From Evidence to Action: USAID Promotes Behavior Change to Reduce Child Mortality

| Intl Programs, Monday Letter, Our World

USAID-LogoThe United States Agency for International Development (USAID), in collaboration with the United Nations Children’s Fund (UNICEF), hosted the Behavior Change Evidence Summit for Child Survival June 3-4 to ensure we are all doing what works best to end preventable child deaths and ensure healthy growth and development. The Summit brought together global leaders to determine what is needed to change health-related behaviors in lower and middle income countries (LMICs) and reduce under-five mortality.

The Summit was more than a specific event; it was a part of an extended process that will result in important products and action plans for policy, programmatic and research recommendations grounded in scientific evidence, resulting in positive behavior change and increases to child survival in developing nations. Country-level ownership of this process is vital, and the summit sought to create ways to strengthen national and local capacity.  Every child – no matter where they live – deserves a 5th birthday.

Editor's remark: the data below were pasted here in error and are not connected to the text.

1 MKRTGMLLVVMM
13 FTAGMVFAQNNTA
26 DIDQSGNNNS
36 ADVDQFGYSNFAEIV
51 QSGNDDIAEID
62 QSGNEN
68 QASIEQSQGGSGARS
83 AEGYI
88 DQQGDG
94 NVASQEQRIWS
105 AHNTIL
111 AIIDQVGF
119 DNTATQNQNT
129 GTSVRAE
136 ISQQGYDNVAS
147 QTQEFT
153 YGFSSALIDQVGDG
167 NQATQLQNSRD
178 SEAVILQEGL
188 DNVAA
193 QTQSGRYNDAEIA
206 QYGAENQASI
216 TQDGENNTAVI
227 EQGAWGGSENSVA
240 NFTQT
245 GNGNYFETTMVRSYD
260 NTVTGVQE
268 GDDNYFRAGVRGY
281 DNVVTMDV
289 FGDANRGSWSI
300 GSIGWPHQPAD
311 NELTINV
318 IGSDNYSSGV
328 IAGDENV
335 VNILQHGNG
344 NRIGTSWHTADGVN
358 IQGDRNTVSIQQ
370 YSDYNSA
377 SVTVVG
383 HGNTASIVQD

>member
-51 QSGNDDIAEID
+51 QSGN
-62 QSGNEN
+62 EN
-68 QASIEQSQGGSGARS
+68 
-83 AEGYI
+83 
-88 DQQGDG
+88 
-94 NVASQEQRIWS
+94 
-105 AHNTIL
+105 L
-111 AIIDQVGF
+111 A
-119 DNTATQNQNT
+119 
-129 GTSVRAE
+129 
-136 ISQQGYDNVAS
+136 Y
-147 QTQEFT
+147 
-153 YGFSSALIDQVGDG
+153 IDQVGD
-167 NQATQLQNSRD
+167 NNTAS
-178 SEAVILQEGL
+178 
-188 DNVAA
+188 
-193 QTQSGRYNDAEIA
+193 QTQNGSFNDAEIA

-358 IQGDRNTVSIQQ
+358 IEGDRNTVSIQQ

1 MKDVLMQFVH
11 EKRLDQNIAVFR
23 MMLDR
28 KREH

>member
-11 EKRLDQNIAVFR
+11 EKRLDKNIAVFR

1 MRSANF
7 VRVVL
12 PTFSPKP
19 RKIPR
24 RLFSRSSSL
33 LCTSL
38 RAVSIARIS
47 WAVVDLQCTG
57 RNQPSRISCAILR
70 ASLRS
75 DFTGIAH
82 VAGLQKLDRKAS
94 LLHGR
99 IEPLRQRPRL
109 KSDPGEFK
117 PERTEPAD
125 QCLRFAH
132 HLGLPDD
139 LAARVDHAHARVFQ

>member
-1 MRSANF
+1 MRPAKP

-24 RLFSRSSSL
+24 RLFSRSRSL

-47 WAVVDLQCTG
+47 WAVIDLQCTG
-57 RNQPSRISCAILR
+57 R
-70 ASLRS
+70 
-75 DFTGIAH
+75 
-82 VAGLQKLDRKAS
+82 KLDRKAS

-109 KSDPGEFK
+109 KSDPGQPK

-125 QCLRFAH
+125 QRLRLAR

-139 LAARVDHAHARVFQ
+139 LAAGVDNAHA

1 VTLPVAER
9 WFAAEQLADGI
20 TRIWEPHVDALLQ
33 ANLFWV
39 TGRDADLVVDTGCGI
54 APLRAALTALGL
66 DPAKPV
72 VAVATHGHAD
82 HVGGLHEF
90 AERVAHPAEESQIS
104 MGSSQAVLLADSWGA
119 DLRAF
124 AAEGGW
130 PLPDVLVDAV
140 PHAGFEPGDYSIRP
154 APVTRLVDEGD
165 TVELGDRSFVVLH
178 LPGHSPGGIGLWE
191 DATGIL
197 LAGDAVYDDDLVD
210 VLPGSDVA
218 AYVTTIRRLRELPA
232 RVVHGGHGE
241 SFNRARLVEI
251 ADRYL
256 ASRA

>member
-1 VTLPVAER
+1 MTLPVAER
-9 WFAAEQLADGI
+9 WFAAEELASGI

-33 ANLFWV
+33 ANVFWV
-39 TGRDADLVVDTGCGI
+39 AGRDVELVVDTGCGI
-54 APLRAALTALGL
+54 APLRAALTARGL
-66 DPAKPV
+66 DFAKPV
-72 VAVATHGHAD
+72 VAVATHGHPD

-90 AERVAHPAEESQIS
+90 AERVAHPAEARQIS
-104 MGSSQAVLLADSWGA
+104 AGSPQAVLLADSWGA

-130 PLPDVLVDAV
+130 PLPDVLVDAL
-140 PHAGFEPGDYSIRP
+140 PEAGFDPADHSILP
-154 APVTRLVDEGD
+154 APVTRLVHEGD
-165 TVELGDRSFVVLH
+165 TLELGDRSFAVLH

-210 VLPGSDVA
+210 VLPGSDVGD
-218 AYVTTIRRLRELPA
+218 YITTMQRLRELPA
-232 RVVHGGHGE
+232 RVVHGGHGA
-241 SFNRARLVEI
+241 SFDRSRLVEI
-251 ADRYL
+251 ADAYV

This year, nearly 7 million children will die before they turn five.  While most of these children are in sub-Saharan Africa and South Asia, many countries worldwide are falling short of achieving the United Nations (UN) Millennium Development Goals focused on reducing child mortality and improving maternal health. Most of what needs to be done to bring down the rate of child deaths is known — getting children to sleep under a bed net, and ensuring they receive life-saving vaccines and nutritional supplements — but the social and behavioral barriers can be complex.

“We have the technology and know-how to change this brutal fact of life,” said Dr. Rajiv Shah, Administrator of USAID. “In the 1000 days leading up to December 2015 deadline for the Millennium Development Goals, new vaccines against diarrhea and pneumonia, bed nets for malaria, and nutritional supplements for pregnant women and young women, could save nearly 4.4 million children.  Life-saving tools must be widely accessed and properly used at the correct time. This requires a sustainable shift in health-related behaviors.”

To read the entire press release, visit